California Proposal Aims to Protect Workers’ Off-Hours Privacy

A new proposal in California seeks to give workers the right to disconnect from work-related calls, texts, and emails outside of their scheduled work hours. Introduced by State Assemblymember Matt Haney, the bill, known as AB 2751, aims to promote better work-life balance for employees in the state.

Under the proposed legislation, California companies would be required to clearly define compensated work hours and establish company-wide policies to respect employees’ right to disconnect after work hours.

Employers found violating these provisions could face investigations and fines from the state’s labor commission.

Assemblymember Haney emphasized the importance of adapting to changes in the modern workplace, where smartphones have blurred the boundaries between work and personal life.

He highlighted the need for workers to have uninterrupted time with their families without constant work-related interruptions.

While the bill includes exceptions for emergencies, collective bargaining, and scheduling purposes, it aims to strike a balance between protecting workers’ rights and accommodating the needs of different industries and professions.

California Proposal Aims to Protect Workers' Off-Hours Privacy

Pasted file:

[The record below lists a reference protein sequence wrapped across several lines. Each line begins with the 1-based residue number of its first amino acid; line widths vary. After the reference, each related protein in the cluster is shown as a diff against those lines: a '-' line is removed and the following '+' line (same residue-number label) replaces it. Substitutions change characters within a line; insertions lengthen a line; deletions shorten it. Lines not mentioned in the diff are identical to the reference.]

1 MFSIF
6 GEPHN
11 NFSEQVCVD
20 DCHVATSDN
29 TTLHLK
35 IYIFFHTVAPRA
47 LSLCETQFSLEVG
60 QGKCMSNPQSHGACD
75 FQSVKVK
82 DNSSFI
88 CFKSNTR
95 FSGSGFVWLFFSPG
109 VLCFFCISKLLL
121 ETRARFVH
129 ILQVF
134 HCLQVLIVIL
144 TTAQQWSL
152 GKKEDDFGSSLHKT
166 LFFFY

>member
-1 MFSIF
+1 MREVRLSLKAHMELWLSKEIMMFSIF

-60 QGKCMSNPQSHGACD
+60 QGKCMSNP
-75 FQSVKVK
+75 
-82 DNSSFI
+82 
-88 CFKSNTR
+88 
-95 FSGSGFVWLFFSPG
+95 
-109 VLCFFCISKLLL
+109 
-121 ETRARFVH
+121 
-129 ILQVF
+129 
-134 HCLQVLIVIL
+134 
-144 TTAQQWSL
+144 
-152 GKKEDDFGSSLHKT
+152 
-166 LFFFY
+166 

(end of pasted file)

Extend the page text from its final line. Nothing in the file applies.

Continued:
Haney emphasized that many large California employers already adhere to similar right-to-disconnect laws in other countries, suggesting that the proposed legislation would make the state’s businesses more competitive.

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However, the California Chamber of Commerce has expressed opposition to the bill, arguing that it could impose rigid working schedules on employees and hinder communication between employers and workers.

The Chamber highlighted concerns about the potential impact on workplace flexibility and the ability of state agencies to function effectively.

The bill has been referred to the Assembly Labor and Employment Committee for further review and is expected to be discussed in the coming weeks.

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